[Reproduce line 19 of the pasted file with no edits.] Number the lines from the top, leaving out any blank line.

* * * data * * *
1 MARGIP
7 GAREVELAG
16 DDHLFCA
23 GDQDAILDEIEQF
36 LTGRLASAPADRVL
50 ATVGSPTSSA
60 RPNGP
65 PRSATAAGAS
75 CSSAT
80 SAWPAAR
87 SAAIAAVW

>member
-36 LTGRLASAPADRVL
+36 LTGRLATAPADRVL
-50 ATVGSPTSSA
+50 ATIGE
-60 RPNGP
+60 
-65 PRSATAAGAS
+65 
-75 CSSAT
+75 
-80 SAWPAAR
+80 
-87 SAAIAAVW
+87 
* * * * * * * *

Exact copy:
-65 PRSATAAGAS